If laser diodes are no longer produced, then that's the end of the CD player.

Even now, some companies are using transports which they had bought some time ago before the manufacturers stopped production of the transports.

"Some Philips transports are no longer made," he said.

Asked if there could be a Rega digital stream player in the future, he said: "That's a computer. No, we won't make one."

Related stories:

Tuesday, February 2, 2010

Is 3D football any good? Well, yes and no...

Every Malaysian football fan must be wondering how it was like to watch soccer in 3D.
Unfortunately 3D won't be available in Malaysia for a while, so we would have to depend on the opinions of those in Great Britain who actually watched the MU vs Arsenal match last Sunday in 3D.

Among the lucky ones was Dominic Dawes, the Editor of What Hi-Fi?

This is his report which appeared on

"The 3D was certainly promising: the pre-game graphics were deeply impressive, coming out of the screen in genuinely 3D style. It made me wonder just how amazing on-screen graphics will become once the creators of said graphics have had time to develop their 3D ideas in full.

"But what of the game itself? Did watching it in 3D really improve the experience?

"Well... yes and no. Yes, the game did look good, and at particular moments, when the camera angle switched to a low, pitch-side camera, the 3D effect was considerably more pronounced.

"That said, most of the time when sport is being filmed, in order to get a good view of the game the main camera angle is a wide shot - taken by a camera some considerable height above pitch level. This makes perfect sense in terms of seeing the game, but from this angle the 3D effect is actually very subtle.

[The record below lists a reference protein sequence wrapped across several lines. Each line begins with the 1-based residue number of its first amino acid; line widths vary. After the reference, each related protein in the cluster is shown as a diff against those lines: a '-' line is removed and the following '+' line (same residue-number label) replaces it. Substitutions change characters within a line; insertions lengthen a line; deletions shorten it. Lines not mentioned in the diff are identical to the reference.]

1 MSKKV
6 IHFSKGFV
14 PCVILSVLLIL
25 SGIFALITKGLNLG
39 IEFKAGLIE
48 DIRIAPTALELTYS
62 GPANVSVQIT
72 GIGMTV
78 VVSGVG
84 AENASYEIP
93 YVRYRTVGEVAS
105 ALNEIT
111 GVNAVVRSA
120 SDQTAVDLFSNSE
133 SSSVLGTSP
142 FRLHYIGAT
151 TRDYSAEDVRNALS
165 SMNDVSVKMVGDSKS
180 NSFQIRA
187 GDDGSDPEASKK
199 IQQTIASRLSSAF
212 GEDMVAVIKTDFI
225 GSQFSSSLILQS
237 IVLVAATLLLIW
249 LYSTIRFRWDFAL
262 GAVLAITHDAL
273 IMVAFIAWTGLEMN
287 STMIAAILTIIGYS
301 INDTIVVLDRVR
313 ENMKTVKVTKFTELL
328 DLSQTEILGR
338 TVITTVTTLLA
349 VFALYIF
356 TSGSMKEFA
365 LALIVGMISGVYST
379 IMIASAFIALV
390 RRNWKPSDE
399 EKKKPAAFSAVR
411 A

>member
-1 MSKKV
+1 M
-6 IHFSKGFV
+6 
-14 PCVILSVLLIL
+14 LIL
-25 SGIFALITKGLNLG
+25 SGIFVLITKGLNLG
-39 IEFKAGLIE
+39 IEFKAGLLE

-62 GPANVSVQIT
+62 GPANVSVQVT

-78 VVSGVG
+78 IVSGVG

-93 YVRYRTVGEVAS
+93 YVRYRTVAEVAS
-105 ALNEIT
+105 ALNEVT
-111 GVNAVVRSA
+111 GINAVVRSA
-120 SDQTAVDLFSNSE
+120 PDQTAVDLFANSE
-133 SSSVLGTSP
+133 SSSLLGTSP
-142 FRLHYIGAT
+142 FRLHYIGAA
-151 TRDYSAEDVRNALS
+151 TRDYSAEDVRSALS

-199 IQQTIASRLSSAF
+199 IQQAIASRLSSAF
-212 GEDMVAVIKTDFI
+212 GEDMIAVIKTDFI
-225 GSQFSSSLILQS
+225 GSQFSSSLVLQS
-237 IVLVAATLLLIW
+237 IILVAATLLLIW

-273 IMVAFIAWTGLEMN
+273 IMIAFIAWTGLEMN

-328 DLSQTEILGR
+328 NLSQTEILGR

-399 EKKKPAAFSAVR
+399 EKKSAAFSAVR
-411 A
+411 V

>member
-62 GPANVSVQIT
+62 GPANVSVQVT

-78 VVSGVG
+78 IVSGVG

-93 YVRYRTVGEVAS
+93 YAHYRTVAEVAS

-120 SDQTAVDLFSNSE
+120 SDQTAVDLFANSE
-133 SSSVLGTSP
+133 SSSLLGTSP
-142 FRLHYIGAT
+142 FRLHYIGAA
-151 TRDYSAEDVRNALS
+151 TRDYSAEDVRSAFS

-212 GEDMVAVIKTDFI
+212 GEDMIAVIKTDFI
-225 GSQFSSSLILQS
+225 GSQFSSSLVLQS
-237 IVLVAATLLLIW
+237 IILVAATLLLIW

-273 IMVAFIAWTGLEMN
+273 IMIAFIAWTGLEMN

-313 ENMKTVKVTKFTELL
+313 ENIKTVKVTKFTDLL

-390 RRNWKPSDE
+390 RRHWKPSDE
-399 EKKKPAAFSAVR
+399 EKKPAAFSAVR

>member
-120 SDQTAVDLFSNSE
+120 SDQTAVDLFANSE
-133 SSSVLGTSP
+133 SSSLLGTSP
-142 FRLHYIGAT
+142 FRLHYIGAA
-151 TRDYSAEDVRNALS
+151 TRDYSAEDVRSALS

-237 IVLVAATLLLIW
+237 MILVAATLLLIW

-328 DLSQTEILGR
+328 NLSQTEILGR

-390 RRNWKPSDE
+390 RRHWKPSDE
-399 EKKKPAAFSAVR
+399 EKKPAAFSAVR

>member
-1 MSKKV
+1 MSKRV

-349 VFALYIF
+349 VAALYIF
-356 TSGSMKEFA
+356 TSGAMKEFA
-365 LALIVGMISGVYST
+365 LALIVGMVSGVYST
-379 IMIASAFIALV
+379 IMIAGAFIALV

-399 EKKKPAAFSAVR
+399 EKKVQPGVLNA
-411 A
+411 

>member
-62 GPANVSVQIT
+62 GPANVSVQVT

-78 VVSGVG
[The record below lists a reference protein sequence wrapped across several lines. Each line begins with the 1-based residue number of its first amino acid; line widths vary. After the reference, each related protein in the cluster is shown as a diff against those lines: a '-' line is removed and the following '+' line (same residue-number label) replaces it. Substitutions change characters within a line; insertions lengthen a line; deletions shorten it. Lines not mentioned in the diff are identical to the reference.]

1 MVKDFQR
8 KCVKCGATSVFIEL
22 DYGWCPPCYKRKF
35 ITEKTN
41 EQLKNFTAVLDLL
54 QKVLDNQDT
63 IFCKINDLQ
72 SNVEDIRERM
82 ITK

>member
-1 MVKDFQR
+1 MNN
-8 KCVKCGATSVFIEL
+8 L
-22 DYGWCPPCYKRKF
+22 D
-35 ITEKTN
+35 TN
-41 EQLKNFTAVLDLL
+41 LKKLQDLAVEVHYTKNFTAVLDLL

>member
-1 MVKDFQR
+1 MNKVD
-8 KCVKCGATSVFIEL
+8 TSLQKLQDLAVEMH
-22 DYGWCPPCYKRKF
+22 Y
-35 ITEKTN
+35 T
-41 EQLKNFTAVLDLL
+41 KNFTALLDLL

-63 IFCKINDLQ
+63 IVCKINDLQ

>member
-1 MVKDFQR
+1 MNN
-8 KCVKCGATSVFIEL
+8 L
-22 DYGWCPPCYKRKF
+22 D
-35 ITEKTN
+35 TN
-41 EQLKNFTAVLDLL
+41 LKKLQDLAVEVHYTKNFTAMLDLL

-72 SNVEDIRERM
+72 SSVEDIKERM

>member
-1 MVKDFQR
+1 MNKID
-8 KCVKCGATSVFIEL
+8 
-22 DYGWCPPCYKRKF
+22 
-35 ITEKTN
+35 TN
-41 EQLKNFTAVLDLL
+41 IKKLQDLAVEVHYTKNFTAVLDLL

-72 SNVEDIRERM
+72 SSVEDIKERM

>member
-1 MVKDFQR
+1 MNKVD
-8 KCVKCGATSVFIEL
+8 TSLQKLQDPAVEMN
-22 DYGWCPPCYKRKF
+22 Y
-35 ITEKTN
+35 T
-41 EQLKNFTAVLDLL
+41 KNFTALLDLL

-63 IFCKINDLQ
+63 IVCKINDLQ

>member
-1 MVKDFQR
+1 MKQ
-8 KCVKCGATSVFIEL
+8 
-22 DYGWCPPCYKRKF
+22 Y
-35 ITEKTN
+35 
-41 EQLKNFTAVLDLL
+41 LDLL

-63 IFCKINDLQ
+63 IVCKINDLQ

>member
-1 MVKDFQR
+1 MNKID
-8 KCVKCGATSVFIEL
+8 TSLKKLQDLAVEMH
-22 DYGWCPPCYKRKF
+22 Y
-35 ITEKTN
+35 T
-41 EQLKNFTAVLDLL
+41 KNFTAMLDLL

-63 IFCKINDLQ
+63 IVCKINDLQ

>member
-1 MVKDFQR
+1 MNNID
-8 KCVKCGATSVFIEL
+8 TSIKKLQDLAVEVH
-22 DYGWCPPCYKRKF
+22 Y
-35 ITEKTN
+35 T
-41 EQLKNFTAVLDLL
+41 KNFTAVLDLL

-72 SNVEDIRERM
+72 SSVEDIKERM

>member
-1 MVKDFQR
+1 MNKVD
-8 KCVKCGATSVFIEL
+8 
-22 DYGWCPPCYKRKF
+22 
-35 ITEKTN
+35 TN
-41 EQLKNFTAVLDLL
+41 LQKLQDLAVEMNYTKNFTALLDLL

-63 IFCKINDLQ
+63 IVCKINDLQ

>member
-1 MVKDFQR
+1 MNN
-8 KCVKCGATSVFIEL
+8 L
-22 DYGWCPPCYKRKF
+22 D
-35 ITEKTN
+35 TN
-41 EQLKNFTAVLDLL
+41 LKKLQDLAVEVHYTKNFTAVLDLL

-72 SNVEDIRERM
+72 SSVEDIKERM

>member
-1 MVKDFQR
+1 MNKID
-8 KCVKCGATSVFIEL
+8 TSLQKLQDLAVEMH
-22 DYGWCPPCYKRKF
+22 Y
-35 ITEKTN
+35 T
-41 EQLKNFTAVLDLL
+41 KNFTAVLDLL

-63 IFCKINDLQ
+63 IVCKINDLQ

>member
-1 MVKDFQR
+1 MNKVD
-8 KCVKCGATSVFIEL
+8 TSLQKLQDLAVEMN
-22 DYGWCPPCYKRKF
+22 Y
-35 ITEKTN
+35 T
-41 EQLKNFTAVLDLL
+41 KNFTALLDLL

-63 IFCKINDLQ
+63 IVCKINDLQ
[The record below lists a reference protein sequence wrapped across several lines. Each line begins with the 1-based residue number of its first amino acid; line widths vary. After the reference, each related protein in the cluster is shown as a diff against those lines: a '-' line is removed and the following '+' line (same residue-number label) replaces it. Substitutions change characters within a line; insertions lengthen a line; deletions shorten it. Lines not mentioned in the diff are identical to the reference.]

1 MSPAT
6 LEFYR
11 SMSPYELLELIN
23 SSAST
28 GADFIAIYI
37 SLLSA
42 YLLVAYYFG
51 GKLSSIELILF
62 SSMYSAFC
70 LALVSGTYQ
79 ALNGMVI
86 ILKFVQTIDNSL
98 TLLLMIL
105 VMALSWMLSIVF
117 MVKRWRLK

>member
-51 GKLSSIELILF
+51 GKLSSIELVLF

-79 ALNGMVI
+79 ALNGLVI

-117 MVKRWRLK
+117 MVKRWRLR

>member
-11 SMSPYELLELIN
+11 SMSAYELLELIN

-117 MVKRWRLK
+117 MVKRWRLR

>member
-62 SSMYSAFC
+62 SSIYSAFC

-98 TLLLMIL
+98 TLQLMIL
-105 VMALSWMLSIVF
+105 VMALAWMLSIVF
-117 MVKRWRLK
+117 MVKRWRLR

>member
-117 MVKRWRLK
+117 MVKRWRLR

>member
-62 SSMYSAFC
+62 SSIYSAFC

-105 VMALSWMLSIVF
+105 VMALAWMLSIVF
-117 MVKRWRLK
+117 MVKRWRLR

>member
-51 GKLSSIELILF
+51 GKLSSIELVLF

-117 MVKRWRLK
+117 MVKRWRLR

"Yes, it added a small degree of extra depth to the already good-quality, high-def picture. But if the intention was to knock us all out with the 3D 'wow factor' it didn't entirely manage it.

"Not that it looked bad, at all. It's just that the 3D element of the picture was not startling. To tell the truth, there were moments I almost forgot I was watching in 3D, and started to wonder what I was doing sitting inside with a pair of shades on.

"Once the market is swamped by 3D products later this year, we'll all have a better idea how consumers are reacting to it. Personally, I think video gamers and fans of animated, Pixar-type movies will be the first to really thrill to the benefits of 3D TV technology.

"But football? Is sport a key area for 3D? We'll see: certainly, some of Sky's demo footage of various sports looks amazing – intriguingly, most of it looks more impressive than the live footage of Arsenal Vs Man Utd did – but whether that makes consumers en masse want to traipse down the pub on a Sunday afternoon to put on a pair of cheap-looking sunglasses and watch the big match in 3D is another matter."

In the What Hi Fi? forum, most forumers said they would not waste their money buying first-generation and costly 3D TVs.

They said they would rather wait for the technology to mature and for more programmes in 3D to be available before making the decision to upgrade to 3D TVs.

At least one said he would not waste money buying a 3D TV so soon after having bought his LCD TV last year and when he does decide to upgrade, he would opt for a projector.

Another said if history is any indication, the first generation 3D TVs would be costly and the prices will plummet after that.

One of the few forumers planning to buy a 3D TV said he was already going to upgrade from a 32" to a 37" or 40" and might as well buy a 3D model.

So it appears that a lot of British AV enthusiasts are adopting a wait-and-see stance regarding 3D TVs.

Meanwhile, in Malaysia we are likely to be adopting a wait-and-wait stance before we can even watch 3D TV.